April 5, 2012
Intermountain Graduate Research Symposium attracts 500 visitors
More than 150 students presented their research during the Intermountain Graduate Research Symposium (IGRS), the largest student-run research gathering in the Intermountain Range. Mary Cleave, former USU graduate and retired NASA astronaut was the keynote speaker for the conference.
The goal of the two-day symposium is to provide graduate student researchers the opportunity to present their research to peers in a friendly academic environment. Kimberlee Taylor, Graduate Student Senate vice president for research said about 500 visitors attended the event.
“The symposium provides students the opportunity to experience presenting with peers,” said Taylor. “Students also have the chance to network with professors and other students.”
Students are given 12 minutes to present their research during the oral presentation, with three minutes for question and answer sessions. The oral presentation consists of research thesis, projects that students are working, projects that they are planning to start, as well as other research ideas.
The poster session allowed students to visually showcase their research using charts, graphs and descriptions.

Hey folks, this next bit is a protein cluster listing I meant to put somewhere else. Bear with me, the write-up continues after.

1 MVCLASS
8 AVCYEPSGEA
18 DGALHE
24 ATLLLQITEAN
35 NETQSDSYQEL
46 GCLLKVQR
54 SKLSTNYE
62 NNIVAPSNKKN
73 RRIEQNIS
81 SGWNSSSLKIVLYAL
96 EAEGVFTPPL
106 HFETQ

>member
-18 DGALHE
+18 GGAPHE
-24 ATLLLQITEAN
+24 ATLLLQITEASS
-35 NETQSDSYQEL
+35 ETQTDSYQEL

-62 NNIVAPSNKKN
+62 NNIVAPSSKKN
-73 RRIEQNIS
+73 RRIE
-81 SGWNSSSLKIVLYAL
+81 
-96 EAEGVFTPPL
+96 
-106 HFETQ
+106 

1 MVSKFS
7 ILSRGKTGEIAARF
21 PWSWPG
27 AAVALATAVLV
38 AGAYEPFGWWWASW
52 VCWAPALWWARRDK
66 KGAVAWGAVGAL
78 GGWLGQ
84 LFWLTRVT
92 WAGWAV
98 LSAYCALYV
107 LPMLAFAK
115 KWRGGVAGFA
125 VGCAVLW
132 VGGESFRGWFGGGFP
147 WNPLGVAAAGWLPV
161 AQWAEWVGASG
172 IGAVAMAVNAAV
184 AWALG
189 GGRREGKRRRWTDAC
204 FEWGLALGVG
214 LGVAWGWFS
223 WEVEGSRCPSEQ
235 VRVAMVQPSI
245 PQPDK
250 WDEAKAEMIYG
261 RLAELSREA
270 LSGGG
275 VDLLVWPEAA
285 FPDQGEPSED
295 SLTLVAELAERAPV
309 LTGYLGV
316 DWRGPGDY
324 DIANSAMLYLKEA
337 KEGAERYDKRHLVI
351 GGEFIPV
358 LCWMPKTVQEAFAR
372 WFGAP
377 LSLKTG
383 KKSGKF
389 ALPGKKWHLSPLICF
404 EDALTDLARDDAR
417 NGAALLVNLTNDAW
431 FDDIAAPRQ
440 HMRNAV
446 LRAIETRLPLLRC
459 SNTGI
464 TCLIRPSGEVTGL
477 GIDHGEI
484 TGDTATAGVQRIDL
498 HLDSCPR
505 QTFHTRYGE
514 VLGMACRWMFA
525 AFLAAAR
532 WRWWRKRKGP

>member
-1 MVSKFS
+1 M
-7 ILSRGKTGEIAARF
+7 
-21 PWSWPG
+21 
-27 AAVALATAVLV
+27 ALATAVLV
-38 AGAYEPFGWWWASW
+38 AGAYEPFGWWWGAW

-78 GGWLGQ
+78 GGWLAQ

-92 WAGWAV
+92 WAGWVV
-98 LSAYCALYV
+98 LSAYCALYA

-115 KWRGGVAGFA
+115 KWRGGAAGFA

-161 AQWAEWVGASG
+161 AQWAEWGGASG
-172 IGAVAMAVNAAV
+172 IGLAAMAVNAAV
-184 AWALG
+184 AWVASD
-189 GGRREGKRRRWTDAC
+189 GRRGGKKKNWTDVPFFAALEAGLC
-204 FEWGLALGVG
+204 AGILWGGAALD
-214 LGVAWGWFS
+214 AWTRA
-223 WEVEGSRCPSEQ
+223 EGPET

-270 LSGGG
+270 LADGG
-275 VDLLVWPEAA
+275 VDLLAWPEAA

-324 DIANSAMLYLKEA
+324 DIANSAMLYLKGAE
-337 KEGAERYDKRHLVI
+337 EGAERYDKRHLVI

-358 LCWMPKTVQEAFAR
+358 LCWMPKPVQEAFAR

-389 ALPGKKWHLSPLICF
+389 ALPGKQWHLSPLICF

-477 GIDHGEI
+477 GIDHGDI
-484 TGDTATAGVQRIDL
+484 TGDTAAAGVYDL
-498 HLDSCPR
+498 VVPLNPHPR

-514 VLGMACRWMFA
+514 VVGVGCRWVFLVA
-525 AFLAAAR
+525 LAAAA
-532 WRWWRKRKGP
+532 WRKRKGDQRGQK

“Unlike previous years, this year the judge’s responsibility is to give feedback to students on what was done well during presentations, what can be improved on and provide some suggestions on the direction that the research could take,” said Taylor.
Kate Olsen, who is currently working on her masters in fisheries biology with the watershed sciences department, is one of the participants of the event.
“It’s a fun opportunity to work with scientists in a lot of other fields,” said Olsen. “I’m used to attending conferences where people are always talking about fish or only talking about watershed sciences.”
Eight awards will be given out based on abstracts submissions. Awards such as ipods and certificates will be given out during the luncheon on the second day of the symposium.
“It’s a nice opportunity for students to come and view each other’s works and support each other in getting through graduate school,” said Taylor.
- Nadiah Johari